The Loch Ness monster, or something close to the mystical Scottish creature, may be living in Alaska waters — or at least that’s what people seem to believe after a video surfaced on Facebook recently. The footage of a “strange thing” swimming in Fairbanks’ Chena River, which was posted to Alaska’s Bureau of Land Management's Facebook page last Wednesday, has been viewed more than 400,000 times as of Monday.

The Bureau — which credited employees Craig McCaa and Ryan Delaney for the video — didn’t weigh in on what the “strange thing” may have been, but instead let viewers try to guess what exactly was seen floating along the river. Hundreds of people left their responses in the comments section of the video post with several suggesting the sighting could have been an alligator, shark, rope of ice, chunk of a moose hide, debris, zombie salmon, a giant crustacean and — perhaps the most popular guess — an American descendent of Scotland's Loch Ness monster.

The Loch Ness monster’s existence has never been proven. The mythical aquatic creature was first mentioned in the biography of 7th-century Irish missionary Saint Columba, who wrote about the beast at Loch Ness during his travels throughout Scotland in 565 AD. Centuries later, Scottish newspaper Inverness Courier would tell the tale of a couple who allegedly saw the Loch Ness monster in the freshwater lake in May of 1933. Over the years, others have also alleged they’ve seen the creature. A famous photograph of what was supposed to be the Loch Ness monster was published in 1934. However, that image turned out to be a hoax.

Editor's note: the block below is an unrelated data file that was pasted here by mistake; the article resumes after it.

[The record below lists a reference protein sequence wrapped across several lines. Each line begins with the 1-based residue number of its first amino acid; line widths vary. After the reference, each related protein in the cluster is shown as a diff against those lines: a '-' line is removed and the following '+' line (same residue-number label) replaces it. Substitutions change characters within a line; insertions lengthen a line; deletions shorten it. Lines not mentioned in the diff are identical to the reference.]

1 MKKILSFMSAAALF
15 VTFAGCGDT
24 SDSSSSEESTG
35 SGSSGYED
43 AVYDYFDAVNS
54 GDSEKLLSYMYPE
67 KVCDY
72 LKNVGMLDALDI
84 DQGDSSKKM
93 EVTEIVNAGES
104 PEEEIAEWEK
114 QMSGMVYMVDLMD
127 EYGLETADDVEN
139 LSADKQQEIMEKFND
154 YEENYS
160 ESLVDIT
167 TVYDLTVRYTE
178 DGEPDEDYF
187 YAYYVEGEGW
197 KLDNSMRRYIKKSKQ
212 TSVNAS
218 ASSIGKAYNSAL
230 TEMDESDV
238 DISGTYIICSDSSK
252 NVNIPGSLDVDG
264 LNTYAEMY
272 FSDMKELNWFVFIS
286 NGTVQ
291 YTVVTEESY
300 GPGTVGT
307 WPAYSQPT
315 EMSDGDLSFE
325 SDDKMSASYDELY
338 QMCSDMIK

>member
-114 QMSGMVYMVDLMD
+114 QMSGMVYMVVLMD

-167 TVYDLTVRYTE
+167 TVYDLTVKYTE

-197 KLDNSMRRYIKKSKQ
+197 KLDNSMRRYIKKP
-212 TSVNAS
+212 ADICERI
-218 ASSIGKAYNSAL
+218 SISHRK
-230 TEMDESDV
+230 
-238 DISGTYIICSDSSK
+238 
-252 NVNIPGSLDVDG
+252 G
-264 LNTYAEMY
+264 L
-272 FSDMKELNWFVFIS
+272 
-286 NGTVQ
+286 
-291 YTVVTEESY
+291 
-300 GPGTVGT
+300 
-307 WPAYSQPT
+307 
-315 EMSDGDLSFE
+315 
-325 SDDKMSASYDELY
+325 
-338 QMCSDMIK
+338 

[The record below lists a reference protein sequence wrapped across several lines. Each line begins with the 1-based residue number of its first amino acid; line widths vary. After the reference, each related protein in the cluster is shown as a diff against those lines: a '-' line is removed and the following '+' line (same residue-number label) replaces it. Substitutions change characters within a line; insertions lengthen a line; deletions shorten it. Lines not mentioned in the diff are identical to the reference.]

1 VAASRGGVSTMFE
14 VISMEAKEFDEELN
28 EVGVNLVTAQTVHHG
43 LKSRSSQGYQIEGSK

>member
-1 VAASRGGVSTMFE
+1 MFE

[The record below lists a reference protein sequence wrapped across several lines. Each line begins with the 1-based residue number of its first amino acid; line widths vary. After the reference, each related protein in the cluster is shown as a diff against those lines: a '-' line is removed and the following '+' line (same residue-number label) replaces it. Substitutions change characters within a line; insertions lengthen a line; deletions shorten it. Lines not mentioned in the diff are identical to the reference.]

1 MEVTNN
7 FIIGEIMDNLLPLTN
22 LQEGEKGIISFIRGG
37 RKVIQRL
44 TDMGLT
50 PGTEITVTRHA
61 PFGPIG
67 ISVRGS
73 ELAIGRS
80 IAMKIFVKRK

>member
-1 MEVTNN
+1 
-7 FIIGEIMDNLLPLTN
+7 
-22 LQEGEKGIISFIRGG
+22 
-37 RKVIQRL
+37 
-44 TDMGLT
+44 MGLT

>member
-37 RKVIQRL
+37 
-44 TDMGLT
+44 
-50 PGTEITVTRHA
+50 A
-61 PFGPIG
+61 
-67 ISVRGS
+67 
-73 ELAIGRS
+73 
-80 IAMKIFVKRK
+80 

Alaska’s 100-mile long Chena River — which is a tributary of the Tanana River — is home to a variety of aquatic life including rainbow trout, arctic grayling, northern pike and king salmon to name a few.